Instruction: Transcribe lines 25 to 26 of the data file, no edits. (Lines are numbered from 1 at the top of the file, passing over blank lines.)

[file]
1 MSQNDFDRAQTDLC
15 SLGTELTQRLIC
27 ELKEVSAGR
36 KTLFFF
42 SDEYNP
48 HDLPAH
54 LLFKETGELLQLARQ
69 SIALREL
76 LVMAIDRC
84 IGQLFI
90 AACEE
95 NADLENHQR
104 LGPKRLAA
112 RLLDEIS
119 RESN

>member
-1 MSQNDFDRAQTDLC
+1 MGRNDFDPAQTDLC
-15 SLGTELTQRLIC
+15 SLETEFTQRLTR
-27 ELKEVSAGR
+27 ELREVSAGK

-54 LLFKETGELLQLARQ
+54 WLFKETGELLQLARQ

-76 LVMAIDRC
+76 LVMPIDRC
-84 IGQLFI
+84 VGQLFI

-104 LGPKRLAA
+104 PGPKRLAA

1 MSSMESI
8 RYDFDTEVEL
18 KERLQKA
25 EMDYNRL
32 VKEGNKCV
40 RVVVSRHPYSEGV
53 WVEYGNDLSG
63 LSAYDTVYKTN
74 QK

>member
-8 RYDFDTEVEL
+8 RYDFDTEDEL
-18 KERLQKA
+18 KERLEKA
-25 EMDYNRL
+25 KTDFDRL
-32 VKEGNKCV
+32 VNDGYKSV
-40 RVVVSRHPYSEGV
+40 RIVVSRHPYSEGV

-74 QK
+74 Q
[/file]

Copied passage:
-76 LVMAIDRC
+76 LVMPIDRC